As PM narrated this tragic tale of uncouth philistinism, the host came over and reminded her that she’d missed one dude. She stood up, turned to look at him and saw that he was wearing a ganji. To a speed dating event. She turned back and I swear I saw a tear roll down her cheek.

Of the four women who divulged their scorecard to me, three had given all ten men hard naiyyos. Their problems ranged from, “They liked the sound of their voice too much” to all of them tried to engage in conversation about role models and “hobbis”.

This extensive guide to speed dating presents where our bros went wrong. The eight minutes, it argues, should be used to set up a rapport or something common to latch onto rather than build an extensive database of information. Chemistry is your heaviest weaponry, lack of which will make you history.

I presumed that the folks would have brushed up a little before turning up at the event. The men, unsurprisingly, believed that their experience was starkly different. One of the younger ones I spoke to, a 26-year-old engineer, claimed that he didn’t “really connect” with any girl, but had loved being there and had put down three yayys out of seven. Another dude – who I later found out had opened the conversation with, “Your name is so wonderful, you are also wonderful” – had put down five yayys. And the youngest of the lot, a kid in his mid-20s from a business family, told me, “I was just overwhelmed. I’ve seen a lot today. I am wiser now.”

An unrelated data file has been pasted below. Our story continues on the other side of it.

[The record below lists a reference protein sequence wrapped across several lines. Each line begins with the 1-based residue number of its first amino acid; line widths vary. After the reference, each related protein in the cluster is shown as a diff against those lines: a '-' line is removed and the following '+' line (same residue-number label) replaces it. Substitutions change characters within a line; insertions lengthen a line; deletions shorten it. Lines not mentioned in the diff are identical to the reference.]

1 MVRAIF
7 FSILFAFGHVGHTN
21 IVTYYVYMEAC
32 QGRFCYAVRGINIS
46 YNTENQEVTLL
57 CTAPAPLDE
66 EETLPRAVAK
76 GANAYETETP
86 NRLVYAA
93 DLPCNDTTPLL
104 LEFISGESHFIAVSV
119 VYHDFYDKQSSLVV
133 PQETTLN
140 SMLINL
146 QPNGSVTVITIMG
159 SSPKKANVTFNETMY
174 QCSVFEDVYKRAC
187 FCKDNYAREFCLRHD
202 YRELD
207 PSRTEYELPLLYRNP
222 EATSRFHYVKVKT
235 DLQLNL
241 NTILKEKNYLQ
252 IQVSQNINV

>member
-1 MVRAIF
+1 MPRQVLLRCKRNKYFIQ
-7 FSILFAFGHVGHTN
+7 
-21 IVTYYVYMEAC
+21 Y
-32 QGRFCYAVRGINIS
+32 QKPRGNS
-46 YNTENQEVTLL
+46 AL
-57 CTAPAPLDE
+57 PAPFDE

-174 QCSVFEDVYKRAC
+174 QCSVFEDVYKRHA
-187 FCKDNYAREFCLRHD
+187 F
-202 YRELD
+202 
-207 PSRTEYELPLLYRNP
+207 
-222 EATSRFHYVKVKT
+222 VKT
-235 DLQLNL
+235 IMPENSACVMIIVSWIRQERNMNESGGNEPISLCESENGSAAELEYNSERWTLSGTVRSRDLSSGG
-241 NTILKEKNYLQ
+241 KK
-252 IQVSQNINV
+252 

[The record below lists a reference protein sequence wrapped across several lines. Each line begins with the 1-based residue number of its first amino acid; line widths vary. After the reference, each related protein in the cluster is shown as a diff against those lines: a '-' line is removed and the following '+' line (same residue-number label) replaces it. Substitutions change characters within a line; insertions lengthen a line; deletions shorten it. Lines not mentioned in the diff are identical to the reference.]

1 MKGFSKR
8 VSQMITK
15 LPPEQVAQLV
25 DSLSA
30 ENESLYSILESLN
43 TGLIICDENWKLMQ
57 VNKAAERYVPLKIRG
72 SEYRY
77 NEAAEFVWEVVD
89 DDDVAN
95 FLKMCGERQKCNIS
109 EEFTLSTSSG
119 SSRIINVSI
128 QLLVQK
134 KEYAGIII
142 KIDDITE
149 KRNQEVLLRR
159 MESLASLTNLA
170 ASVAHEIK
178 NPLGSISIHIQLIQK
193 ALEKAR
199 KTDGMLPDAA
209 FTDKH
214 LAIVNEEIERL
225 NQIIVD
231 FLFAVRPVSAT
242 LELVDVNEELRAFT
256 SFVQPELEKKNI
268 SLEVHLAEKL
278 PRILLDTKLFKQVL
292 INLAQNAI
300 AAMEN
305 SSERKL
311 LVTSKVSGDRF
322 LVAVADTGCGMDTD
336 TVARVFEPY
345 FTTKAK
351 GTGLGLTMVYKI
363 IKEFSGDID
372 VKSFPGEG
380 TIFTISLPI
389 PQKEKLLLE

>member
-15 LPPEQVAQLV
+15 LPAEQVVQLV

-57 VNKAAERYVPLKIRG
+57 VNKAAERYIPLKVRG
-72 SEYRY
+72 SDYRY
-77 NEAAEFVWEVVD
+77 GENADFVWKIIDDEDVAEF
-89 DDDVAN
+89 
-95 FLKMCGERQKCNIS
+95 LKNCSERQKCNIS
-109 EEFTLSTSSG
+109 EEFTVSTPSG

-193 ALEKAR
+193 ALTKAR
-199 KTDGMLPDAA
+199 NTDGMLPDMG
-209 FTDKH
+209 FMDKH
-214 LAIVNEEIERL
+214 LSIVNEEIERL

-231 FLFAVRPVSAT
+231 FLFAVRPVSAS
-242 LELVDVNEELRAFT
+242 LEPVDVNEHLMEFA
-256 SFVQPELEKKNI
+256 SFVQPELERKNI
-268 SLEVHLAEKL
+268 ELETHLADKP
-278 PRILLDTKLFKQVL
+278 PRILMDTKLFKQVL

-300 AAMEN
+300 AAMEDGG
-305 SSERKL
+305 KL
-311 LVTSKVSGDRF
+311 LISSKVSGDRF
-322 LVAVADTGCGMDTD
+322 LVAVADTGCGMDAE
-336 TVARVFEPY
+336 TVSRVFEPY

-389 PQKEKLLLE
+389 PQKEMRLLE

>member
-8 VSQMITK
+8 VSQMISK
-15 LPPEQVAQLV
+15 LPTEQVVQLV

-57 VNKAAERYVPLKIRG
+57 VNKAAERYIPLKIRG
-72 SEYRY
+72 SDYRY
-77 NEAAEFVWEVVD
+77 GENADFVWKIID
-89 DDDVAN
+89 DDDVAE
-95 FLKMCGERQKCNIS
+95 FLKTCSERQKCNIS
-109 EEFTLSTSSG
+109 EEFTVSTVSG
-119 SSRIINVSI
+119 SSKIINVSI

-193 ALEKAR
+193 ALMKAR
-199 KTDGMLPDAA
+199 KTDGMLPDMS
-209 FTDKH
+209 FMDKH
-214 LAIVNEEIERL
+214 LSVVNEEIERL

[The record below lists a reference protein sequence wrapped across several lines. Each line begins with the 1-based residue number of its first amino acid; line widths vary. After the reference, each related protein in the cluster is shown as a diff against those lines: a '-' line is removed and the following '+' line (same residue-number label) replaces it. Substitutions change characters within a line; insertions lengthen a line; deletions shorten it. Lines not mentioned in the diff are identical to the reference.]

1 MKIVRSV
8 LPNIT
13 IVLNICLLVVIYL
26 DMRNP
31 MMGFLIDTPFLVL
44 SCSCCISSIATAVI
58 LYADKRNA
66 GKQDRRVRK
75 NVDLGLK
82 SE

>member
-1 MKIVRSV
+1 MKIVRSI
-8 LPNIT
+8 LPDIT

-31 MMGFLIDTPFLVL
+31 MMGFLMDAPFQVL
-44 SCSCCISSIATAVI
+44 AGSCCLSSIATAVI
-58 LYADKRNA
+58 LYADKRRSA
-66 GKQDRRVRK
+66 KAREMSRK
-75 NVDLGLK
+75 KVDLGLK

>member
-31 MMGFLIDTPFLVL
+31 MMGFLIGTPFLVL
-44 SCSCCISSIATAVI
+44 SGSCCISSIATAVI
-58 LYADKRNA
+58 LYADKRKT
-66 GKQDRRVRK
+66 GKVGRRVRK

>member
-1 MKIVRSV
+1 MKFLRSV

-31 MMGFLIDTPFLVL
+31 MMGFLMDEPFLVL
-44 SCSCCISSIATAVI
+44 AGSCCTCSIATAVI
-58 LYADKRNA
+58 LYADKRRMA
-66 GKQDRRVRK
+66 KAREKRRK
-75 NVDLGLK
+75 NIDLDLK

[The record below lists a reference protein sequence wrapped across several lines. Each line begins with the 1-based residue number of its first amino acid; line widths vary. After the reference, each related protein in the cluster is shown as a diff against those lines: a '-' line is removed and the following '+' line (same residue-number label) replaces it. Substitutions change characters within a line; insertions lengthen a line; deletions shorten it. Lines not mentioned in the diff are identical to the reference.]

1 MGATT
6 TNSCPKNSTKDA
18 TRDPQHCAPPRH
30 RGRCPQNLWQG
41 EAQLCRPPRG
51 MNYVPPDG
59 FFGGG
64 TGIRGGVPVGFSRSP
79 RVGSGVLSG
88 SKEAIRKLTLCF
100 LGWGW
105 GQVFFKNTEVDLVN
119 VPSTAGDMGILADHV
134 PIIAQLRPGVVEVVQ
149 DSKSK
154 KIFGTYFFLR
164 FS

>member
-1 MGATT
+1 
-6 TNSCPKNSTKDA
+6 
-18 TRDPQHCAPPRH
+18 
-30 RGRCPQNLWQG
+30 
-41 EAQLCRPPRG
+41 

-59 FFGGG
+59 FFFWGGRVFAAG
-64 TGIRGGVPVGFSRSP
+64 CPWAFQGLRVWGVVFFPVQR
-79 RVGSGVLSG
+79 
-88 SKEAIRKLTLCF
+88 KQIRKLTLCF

Speed dating, I learnt, is a bit like house-hunting, where the most important aspect is location. Another one of the organisers, Vijay, a software engineer by day and love guru by night, started this service after he got dumped by his girlfriend in February this year (still not making this up). He let slip that similar events in Mumbai and Bangalore had attracted nearly 50 people, some of whom went on actual dates. Sadly for the folks in Gurgaon, the picture wasn’t so rosy.

I came away feeling a bit sad for the participants. It isn’t as if dating is the easiest thing in a city like Delhi, even though we have a variety of well-meaning (but weird-sounding) apps at our disposal, like Tinder, OKCupid, and Hinge. We’ve already forgotten the ancient art of meeting people, of buying a stranger at a bar a loaded glass of Glenn 18. Snark as much as you will at your conventional parents for their arranged marriages, at least they didn’t have to go through dudes in their thirties rocking ganjis in the middle of the day. That’s a pleasure exclusively reserved for people like us, forging our own paths in life and enterprise, us readers of thinkpieces and flag-bearers of modern love, who lie broken in the asphalt of Gurgaon’s roads.

Yet, I suppose you can find a tiny smidgen of happiness even in this. Whether or not we can find love in eight minutes, at least we get to come back and tell the story of a guy who tried to impress us with a grade-school card trick. Modern love is far from satisfying – but it is also far from humourless.